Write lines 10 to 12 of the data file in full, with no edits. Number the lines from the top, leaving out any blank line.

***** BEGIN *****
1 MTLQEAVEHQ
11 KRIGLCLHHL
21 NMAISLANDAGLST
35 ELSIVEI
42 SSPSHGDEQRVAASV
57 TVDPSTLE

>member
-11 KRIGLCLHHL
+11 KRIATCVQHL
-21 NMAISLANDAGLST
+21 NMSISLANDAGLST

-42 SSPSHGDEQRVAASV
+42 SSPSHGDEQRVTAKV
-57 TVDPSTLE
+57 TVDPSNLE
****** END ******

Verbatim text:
-21 NMAISLANDAGLST
+21 NMSISLANDAGLST

-42 SSPSHGDEQRVAASV